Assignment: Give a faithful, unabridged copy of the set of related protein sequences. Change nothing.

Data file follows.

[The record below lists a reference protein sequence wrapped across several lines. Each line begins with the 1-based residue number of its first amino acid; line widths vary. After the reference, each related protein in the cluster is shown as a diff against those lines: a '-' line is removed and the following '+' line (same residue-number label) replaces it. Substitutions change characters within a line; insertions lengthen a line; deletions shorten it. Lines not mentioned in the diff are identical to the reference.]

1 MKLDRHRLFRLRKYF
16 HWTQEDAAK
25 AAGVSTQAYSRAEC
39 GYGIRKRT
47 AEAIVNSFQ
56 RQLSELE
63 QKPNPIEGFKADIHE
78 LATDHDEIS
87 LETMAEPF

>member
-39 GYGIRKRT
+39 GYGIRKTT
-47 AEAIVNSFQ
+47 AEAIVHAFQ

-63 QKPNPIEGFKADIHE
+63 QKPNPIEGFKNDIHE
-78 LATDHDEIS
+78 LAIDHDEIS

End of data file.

[The record below lists a reference protein sequence wrapped across several lines. Each line begins with the 1-based residue number of its first amino acid; line widths vary. After the reference, each related protein in the cluster is shown as a diff against those lines: a '-' line is removed and the following '+' line (same residue-number label) replaces it. Substitutions change characters within a line; insertions lengthen a line; deletions shorten it. Lines not mentioned in the diff are identical to the reference.]

1 MKLDRHRLFRLRKYF
16 HWTQEDAAK
25 AAGVSTQAYSRAEC
39 GYGIRKRT
47 AEAIVNSFQ
56 RQLSELE
63 QKPNPIEGFKADIHE
78 LATDHDEIS
87 LETMAEPF

>member
-39 GYGIRKRT
+39 GYGIRKTT
-47 AEAIVNSFQ
+47 AEAIVHAFQ

-63 QKPNPIEGFKADIHE
+63 QKPNPIEGFKNDIHE
-78 LATDHDEIS
+78 LAIDHDEIS